Ferpi > News > Cosa fanno gli studenti inglesi di relazioni pubbliche quando finiscono l'università?

Cosa fanno gli studenti inglesi di relazioni pubbliche quando finiscono l'università?

14/02/2006

Ecco uno studio della Ferpi britannica sulla questione. Ce lo racconta Luca Furlano.

Questo articolo è stato pubblicato il 9 febbraio 2006 su Profile Online ed è frutto di una ricerca svolta dall'autore per Gerald Chan (Head of Education).Clicca qui per visualizzare la presentazione multimediale dello studio (.pdf)."First Destination paves way to a bright future"
A CIPR survey predicts a bright future for students graduating from courses approved by the institute. The First Destination Survey, which provides information about employment after graduation, has revealed 77 per cent of PR graduates find jobs in the industry within six months of completing study.
 The 2005 survey comprised responses from 200 students from six bachelor, postgraduate, diploma and master level courses, revealing 86 per cent of graduates secured a permanent position. Of those surveyed, 80 per cent were female. The results also showed 64.5 per cent of respondents were not CIPR members, presenting a challenge for the institute to recruit more student members.
 More importantly, the figures showed that 77 per cent of PR graduates were employed, 5.5 per cent were job seekers and three per cent were completing further studies. The remaining 14.5 per cent were undertaking unrelated activities such as travelling or taking a gap year.
 More than half the graduates who secured employment worked for consultancies, while 44.1 per cent worked in-house, and 1.3 per cent of graduates were freelancers. These results represented a new employment trend compared with the CIPR's 2003 and 2004 survey findings in which the majority of PR graduates were in-house practitioners. The findings suggest PR agencies are recognising the benefits of recruiting PR graduates.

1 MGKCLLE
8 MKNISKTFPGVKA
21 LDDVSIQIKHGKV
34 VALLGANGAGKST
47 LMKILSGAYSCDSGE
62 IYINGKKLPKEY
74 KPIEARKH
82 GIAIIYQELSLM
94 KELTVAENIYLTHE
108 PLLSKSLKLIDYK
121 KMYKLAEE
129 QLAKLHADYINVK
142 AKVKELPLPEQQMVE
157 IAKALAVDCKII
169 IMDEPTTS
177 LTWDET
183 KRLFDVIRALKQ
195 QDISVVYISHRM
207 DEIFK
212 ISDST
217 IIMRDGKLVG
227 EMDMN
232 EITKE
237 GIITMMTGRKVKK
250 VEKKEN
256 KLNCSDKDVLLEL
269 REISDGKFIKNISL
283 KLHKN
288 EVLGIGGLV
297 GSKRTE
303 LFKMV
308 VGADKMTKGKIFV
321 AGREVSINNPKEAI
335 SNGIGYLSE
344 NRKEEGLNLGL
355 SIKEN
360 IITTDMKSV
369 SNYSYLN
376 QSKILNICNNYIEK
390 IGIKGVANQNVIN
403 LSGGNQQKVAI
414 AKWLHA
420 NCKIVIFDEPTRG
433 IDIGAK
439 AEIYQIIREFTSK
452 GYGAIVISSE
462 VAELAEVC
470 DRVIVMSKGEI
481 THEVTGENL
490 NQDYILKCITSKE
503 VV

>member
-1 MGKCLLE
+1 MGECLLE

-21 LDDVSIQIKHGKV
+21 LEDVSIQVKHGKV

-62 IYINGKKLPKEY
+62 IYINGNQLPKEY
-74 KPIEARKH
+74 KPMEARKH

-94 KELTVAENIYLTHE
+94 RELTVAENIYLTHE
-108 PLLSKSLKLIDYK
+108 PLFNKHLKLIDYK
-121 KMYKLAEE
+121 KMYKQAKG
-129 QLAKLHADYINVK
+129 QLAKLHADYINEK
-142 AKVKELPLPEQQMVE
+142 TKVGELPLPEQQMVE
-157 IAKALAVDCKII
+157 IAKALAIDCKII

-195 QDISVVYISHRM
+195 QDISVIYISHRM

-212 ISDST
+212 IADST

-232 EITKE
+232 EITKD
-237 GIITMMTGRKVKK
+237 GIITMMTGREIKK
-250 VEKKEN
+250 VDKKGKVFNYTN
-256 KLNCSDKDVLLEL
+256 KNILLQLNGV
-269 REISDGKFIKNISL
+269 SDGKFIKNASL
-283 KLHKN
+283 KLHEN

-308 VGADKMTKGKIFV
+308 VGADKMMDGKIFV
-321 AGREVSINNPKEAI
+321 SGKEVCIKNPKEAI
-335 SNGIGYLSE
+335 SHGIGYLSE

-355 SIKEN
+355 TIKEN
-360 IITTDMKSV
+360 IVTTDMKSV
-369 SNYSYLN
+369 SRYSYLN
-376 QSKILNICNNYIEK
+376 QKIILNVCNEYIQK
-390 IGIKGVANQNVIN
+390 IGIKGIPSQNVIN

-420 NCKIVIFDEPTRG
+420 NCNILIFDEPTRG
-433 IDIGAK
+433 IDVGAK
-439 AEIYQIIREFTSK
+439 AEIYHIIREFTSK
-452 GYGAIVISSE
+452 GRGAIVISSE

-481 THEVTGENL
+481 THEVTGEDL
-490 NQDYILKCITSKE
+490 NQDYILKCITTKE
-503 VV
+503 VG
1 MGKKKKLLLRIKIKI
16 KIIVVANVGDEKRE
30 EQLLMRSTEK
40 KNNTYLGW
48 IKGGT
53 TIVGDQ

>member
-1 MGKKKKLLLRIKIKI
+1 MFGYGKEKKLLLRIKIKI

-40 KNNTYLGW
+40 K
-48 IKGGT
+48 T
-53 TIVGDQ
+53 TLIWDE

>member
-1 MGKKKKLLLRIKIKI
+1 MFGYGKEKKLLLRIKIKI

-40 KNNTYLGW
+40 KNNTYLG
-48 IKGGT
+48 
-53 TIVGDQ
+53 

The survey also revealed growth in PR jobs outside the city, with 45.6 per cent of graduates working in regions of the United Kingdom, 31.4 per cent based in London and 5.4 per cent working overseas. 
 Of the 200 students surveyed, 137 provided salary information. The findings revealed 3.6 per cent of respondents earned less than £10,000 per year - usually through internships and temporary employment, 31.4 per cent earned between £10K and £15K per year and 46 per cent averaged between £16K and £20K per year. The remaining 19 per cent of graduates, almost one fifth of the sample, earned more than £20K per year.
 The "picture" we can paint from these survey findings is encouraging considering 77 per cent of students found a job within the first six months of graduating. The survey findings show many opportunities arise for students from CIPR approved courses after completing studies. 
These findings, together with a report by the CIPR and Centre for Economics and Business Research forecasting continued growth in the industry during the next five years, suggest growing demand for fully trained PR graduates. The CIPR is working to attract more student members to increase the institute's long-term membership in the future.
 

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